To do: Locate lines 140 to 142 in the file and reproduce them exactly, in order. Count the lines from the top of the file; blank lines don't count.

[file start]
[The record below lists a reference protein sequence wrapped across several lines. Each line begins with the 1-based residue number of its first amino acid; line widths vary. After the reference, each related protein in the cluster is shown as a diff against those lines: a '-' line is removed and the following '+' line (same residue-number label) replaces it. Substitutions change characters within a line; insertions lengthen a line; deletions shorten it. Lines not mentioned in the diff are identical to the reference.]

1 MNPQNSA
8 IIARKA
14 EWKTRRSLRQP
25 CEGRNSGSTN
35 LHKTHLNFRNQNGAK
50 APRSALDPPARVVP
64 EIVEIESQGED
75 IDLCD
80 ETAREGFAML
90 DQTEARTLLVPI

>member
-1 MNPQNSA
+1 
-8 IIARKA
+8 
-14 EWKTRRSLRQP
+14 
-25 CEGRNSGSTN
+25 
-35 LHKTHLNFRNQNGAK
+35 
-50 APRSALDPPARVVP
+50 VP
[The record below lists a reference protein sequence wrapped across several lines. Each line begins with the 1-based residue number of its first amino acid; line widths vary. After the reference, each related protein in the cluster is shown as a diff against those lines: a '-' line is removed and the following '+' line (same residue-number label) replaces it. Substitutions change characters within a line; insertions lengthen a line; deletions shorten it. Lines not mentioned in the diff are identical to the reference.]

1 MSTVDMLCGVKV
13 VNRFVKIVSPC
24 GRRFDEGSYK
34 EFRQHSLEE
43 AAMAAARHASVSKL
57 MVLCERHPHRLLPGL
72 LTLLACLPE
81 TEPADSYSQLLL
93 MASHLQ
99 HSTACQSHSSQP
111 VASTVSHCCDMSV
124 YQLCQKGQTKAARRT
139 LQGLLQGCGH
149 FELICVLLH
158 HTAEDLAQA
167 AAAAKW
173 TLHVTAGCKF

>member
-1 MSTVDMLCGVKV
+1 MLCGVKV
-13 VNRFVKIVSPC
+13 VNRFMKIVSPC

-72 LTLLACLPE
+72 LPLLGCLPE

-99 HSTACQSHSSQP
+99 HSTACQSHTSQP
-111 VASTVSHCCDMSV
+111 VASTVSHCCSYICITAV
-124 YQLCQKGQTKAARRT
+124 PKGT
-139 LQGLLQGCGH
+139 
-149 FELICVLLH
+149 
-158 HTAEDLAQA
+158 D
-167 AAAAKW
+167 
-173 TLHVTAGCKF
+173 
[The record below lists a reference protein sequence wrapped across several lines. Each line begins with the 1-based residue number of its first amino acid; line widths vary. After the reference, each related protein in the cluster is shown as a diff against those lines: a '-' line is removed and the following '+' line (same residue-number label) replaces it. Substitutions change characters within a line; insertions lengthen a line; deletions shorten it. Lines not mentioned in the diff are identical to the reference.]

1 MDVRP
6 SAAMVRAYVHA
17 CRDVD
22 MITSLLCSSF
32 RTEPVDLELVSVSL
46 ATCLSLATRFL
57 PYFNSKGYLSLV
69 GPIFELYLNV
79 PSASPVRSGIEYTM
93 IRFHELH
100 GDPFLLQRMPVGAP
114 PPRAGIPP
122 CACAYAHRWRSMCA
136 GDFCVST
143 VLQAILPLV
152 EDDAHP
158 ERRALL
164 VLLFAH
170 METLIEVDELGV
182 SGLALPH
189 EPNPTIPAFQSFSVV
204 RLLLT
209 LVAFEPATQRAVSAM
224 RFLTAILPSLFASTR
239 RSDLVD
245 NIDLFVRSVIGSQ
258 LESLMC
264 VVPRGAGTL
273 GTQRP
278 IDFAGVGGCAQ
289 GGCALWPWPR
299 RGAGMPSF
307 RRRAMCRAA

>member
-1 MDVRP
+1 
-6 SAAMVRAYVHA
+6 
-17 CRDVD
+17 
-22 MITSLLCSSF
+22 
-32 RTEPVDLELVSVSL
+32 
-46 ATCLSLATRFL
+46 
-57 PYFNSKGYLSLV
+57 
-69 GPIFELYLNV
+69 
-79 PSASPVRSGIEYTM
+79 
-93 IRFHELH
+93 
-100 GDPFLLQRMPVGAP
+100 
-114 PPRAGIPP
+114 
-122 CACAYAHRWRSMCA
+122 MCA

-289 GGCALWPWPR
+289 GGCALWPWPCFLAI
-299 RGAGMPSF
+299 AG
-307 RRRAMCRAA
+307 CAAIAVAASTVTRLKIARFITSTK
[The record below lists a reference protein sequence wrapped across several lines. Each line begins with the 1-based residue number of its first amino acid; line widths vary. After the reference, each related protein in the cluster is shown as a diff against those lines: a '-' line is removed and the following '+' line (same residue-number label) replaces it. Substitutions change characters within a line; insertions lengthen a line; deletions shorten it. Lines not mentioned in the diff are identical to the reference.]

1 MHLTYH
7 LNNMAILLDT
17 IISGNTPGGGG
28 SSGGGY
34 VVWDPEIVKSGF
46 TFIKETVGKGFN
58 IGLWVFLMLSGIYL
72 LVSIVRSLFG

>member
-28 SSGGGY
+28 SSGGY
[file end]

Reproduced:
58 IGLWVFLMLSGIYL
72 LVSIVRSLFG

>member